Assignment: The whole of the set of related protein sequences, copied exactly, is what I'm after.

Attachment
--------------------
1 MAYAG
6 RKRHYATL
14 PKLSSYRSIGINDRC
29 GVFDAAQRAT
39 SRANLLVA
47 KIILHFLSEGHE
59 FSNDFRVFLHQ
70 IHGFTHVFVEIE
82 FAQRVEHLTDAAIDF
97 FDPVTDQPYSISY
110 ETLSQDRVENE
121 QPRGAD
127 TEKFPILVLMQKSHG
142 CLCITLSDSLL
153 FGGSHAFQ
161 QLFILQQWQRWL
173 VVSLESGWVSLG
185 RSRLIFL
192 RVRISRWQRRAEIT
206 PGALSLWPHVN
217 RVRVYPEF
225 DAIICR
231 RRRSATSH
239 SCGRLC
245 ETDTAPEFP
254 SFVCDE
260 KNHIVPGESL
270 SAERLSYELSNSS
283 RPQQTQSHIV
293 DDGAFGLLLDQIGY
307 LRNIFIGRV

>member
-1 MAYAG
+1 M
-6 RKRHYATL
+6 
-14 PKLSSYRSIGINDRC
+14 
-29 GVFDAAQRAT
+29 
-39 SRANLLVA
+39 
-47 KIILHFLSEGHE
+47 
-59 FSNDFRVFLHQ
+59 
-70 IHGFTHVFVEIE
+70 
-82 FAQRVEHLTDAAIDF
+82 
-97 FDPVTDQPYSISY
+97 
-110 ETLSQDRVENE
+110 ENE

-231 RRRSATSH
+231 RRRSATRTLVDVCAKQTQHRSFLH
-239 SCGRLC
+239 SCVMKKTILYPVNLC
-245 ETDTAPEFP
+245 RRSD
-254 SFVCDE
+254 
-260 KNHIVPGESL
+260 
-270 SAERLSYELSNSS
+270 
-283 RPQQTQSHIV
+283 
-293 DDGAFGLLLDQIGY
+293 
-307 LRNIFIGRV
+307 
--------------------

1 MAYAG
6 RKRHYATL
14 PKLSSYRSIGINDRC
29 GVFDAAQRAT
39 SRANLLVA
47 KIILHFLSEGHE
59 FSNDFRVFLHQ
70 IHGFTHVFVEIE
82 FAQRVEHLTDAAIDF
97 FDPVTDQPYSISY
110 ETLSQDRVENE
121 QPRGAD
127 TEKFPILVLMQKSHG
142 CLCITLSDSLL
153 FGGSHAFQ
161 QLFILQQWQRWL
173 VVSLESGWVSLG
185 RSRLIFL
192 RVRISRWQRRAEIT
206 PGALSLWPHVN
217 RVRVYPEF
225 DAIICR
231 RRRSATSH
239 SCGRLC
245 ETDTAPEFP
254 SFVCDE
260 KNHIVPGESL
270 SAERLSYELSNSS
283 RPQQTQSHIV
293 DDGAFGLLLDQIGY
307 LRNIFIGRV

>member
-1 MAYAG
+1 M
-6 RKRHYATL
+6 
-14 PKLSSYRSIGINDRC
+14 
-29 GVFDAAQRAT
+29 
-39 SRANLLVA
+39 
-47 KIILHFLSEGHE
+47 
-59 FSNDFRVFLHQ
+59 
-70 IHGFTHVFVEIE
+70 
-82 FAQRVEHLTDAAIDF
+82 
-97 FDPVTDQPYSISY
+97 
-110 ETLSQDRVENE
+110 ENE

-231 RRRSATSH
+231 RRRSATRTLVDVCAKQTQHRSFLH
-239 SCGRLC
+239 SCVMKKTILYPVNLC
-245 ETDTAPEFP
+245 RRSD
-254 SFVCDE
+254 
-260 KNHIVPGESL
+260 
-270 SAERLSYELSNSS
+270 
-283 RPQQTQSHIV
+283 
-293 DDGAFGLLLDQIGY
+293 
-307 LRNIFIGRV
+307 